In a Range Rover driven by Rémy, the group drives across the fields and through the forest behind the chateau. Teabing has Silas at gunpoint in the back seat. Teabing makes a call and orders his plane prepared. He plans to take them to England, away from the French authorities. Silas refuses to give the group information about why Opus Dei wants to see the keystone. Langdon has an idea and asks to use Sophie’s phone.
Brown hints that Collet, the good-hearted police inspector, may yet have a key role to play in the story. Collet has a good feeling about Sophie and Langdon, and believes that Sophie would not be involved with Langdon if he were guilty. In some ways, Collet is the classic bumbling police inspector, but he also turns out to be a stand-in for the reader. He recognizes, as the reader does, the fundamental goodness of Sophie and Langdon.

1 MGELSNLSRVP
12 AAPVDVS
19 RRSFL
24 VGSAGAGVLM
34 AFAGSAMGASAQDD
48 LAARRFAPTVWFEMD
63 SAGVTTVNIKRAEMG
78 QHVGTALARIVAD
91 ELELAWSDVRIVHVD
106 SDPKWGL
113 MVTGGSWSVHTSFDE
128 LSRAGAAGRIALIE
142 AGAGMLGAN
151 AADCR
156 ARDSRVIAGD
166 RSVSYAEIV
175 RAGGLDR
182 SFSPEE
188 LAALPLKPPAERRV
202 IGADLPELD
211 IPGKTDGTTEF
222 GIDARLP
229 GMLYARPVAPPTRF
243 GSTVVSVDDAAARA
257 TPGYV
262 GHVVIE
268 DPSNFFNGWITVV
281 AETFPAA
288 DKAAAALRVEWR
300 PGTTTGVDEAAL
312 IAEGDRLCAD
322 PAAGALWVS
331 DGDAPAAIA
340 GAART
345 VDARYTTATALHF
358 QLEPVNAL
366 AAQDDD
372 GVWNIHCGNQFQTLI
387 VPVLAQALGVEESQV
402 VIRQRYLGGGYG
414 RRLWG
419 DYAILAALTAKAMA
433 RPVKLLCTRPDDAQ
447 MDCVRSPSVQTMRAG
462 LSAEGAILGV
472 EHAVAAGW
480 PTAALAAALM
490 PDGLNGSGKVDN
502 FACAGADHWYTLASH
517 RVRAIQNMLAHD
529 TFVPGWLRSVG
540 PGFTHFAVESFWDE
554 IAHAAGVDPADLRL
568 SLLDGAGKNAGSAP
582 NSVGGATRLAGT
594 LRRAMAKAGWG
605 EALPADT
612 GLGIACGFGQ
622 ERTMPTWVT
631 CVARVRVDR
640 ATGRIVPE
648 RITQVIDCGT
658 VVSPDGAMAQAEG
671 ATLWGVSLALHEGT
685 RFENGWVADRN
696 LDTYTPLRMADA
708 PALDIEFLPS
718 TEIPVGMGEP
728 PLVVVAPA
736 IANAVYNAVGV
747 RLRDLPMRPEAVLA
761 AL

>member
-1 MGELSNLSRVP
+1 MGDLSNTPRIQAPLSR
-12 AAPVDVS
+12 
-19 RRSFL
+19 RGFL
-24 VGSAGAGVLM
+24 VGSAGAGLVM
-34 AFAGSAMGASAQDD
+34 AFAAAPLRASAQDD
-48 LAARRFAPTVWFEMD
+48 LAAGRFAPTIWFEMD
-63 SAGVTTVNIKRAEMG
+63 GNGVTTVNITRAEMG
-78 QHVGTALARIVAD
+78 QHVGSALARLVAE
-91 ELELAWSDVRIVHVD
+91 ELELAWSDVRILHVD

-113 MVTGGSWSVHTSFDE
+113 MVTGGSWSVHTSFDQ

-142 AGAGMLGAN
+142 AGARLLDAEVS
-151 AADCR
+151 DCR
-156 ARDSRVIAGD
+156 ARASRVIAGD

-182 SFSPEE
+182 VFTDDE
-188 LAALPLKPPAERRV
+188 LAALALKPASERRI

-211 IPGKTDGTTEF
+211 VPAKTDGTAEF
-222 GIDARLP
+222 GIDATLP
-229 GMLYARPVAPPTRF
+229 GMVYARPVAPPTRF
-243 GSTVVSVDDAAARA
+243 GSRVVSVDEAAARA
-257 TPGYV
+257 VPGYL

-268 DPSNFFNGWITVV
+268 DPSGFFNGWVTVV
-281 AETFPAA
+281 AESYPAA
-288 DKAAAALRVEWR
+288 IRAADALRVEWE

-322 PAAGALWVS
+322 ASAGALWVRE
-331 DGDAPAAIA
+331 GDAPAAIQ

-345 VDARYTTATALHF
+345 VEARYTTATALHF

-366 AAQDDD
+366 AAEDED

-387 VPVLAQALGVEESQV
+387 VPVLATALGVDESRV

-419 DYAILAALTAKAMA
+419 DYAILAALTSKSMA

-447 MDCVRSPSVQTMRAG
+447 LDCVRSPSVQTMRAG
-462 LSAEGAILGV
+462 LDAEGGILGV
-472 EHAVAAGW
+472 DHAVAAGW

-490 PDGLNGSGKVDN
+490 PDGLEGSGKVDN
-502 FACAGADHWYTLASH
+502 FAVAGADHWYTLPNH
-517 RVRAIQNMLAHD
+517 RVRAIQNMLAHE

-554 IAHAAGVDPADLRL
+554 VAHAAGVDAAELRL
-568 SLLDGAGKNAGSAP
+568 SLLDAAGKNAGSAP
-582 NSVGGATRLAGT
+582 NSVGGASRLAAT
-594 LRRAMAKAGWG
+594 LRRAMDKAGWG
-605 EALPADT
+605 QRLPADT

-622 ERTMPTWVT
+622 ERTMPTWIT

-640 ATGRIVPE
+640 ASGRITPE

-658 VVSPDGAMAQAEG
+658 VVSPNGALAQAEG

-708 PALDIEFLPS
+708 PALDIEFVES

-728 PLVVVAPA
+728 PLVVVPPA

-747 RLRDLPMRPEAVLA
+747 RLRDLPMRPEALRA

Ironically, Silas is brought down by the punishment belt, the very object he thinks makes him more righteous and worthy than Sophie, Langdon, Teabing, and anybody else who is not in Opus Dei. But the pain that was supposed to elevate him has instead caused him to lose control of the cryptex.
This part of the novel is like the calm in the eye of the storm. Both Sophie and Langdon think relief is in sight. They believe they might be able to get out of France with the cryptex and figure out how to find the Grail without being pursued. They even permit themselves a moment of tenderness toward each other. Despite the possibility of escape, a sense of foreboding persists. Silas prays for a miracle to help him evade his captors, and the narrator says a miracle is indeed coming.